It isn’t often that you can walk from attraction to attraction in a city, but that’s exactly what I did in Fort Wayne, Indiana. Our group of travel writers explored the arts campus, a botanical conservatory, the nation’s top-rated minor league ballpark, and the nation’s largest public genealogy center all by foot in downtown Fort Wayne.
1. See the art.
The contemporary Fort Wayne Museum of Art features exhibits from their own collection, as well as temporary exhibitions. Following a $7 million expansion a few years ago, adding 10,000 square feet, the museum can now showcase up to nine exhibits at a time. Our guide, Amanda, pointed out that her “favorite visitor is the person who thinks they don’t like or can’t benefit from art.” These are the people who change their tune after exploring the museum.
Browse the gift shop before you leave. Museum gift shops are a great place to find unique items.
Across the street, the Auer Center for Arts & Culture is home to Artlink, where local artists showcase their work in two galleries, the local ballet has taken up residence, and a black box theater venue is available for community performing arts groups.
Also on the arts campus, the Arts United Center is venue to the Fort Wayne Philharmonic, Fort Wayne Ballet and other performing arts groups.
2. See a show in a magnificent historic theater.
Bob Hope’s first emcee job was at the Emboyd Theatre. Built in 1928 to host Vaudeville shows and silent movies, the theater was saved from the wrecking ball in the mid-1970s within three day of razing, restored to its former magnificence, and renamed the Embassy Theatre.
The restored Grande Page Pipe Organ on the stage, used as the sound track for silent movies, is one of only four in the world.
Today the Embassy Theatre features plays from Broadway and big-name concerts, as well as community events like the Festival of Trees. Around Halloween you can take a haunted tour and learn about Bud Berger, the resident ghost.
3. Enjoy the tropics year-round.
A talking tree greets you in the family-friendly Foelinger-Freimann Botanical Conservatory, where kids can explore exhibits created especially for them.
As for adults, the rush of a waterfall and green ferns and palm trees make you feel like you are in a Caribbean island paradise as you stroll through the Tropical Garden.
The cacti in the Desert Garden take you to the greens and browns of the southwest, while the colorful flowers in the Showcase Garden, which changes seasonally, puts you in the mood for whatever the season may be.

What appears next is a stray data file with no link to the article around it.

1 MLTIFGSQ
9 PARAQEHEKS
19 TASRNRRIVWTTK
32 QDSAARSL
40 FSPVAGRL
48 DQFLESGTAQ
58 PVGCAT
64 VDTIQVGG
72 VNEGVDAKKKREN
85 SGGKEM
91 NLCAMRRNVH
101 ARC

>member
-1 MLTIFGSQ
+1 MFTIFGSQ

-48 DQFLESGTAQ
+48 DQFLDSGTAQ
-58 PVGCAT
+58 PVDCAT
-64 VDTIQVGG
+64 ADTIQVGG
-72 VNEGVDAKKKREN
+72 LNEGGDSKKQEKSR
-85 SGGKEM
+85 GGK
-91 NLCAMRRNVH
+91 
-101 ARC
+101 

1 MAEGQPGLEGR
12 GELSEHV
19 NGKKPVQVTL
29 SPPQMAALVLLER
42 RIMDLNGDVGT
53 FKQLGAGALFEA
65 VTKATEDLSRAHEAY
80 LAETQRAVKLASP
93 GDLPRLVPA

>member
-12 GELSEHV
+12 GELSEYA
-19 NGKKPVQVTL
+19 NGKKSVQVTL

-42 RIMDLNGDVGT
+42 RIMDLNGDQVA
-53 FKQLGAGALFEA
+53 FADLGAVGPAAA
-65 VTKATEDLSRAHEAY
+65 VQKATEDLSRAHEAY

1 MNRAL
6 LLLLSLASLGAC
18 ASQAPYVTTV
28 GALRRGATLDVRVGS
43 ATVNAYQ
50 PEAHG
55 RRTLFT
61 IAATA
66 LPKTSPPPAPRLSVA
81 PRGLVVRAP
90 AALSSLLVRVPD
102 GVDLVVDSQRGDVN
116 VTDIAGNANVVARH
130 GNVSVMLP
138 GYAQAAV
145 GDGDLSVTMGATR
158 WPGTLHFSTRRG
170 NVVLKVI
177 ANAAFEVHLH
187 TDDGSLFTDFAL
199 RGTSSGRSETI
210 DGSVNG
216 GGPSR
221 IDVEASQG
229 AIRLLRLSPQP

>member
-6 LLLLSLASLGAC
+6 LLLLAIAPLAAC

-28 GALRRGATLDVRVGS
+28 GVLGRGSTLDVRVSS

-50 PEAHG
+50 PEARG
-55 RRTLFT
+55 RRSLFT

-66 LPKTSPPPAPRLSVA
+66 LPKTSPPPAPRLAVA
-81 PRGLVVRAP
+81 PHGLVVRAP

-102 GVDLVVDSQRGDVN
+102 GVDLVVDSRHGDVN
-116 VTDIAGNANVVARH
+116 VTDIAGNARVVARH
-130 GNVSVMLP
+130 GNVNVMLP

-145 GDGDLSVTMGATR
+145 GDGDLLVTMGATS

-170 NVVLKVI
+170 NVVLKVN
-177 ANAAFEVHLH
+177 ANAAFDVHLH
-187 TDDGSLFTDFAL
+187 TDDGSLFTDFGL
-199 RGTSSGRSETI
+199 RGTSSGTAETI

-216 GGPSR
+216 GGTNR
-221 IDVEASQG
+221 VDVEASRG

4. Take me out to the ballgame.
Parkview Field, home to San Diego Padres minor league affiliate TinCaps, was rated the top minor league ballpark experience in the country two years in a row by Stadium Journey magazine. Unfortunately, the TinCaps (named for Johnny Appleseed who wore a tin pot on his head and is buried in Fort Wayne) weren’t playing while I was in town, so I didn’t get to experience a game or the delicious food they are said to serve. Since the ballpark is city owned and considered a park, it’s open every day, whether there is a game scheduled or not, so you can at least stop to see and walk around the park. I definitely want to make a return trip to see a ballgame.
5. Find your ancestors.
The 42,000 square foot Genealogy Center in the Allen County Public Library, second in size only to Salt Lake City, and with the largest hands-on research area, contains over a million items in the library, including 70,000 compiled family histories, 73,000 city directories, and 10,000 rolls of microfilmed records from the mid-19th century to the mid-20th century. If you are interested in tracing your family tree, this is the place to come. You can access free databases on the genealogy center’s web site, but for databases that you normally have to pay for, you must visit the genealogy center to gain free access. If you visit, you also can seek the assistance of the staff, whose combined research experience equals 210 years, and you can download information directly to your computer, tablet, or thumb drive.
Trivia fact: The #1 piece of family lore is that an ancestor was an Cherokee princess.
Plan to spend at least an hour if you have surnames and geography. To do extensive history, plan to stay a full day.
There is plenty more to do downtown that we didn’t have time to visit, like the Firefighters Museum and the Cathedral Museum, as well as a plethora of restaurants and nightlife spots. The places that we did visit, we just touched since our time was limited. You can plan an entire day or even a full weekend in downtown Fort Wayne.
If you stay downtown, you won’t even have to move your car until it’s time to leave. We stayed at the Hilton Fort Wayne at the Grand Wayne Center, and as with all of my Hilton experiences, had a great stay.
For more information on Fort Wayne, go to the Visit Fort Wayne web site.
Disclosure: My visit to Fort Wayne was hosted by the Visit Fort Wayne and, but any opinions expressed in this post are strictly those of the author.
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4 thoughts on “5 Cool Things to do in Downtown Fort Wayne”
Next time you are in town, please come see the History Center at 302 East Berry. You can catch us on Facebook and Twitter as well as our blog which is accessible from the home page of our website. And try to come in the summer when you can see the National Historic Landmark Chief Richardville House, the oldest extant treaty house in the nation and a true Allen County Landmark.
Thanks for the suggestions, Nancy. I’ll be sure to check out the History Center and the Chief Richardville House the next time I’m in Fort Wayne.
Super! Give me a heads up before you come so I can get you passes.
Thanks, Nancy. I will.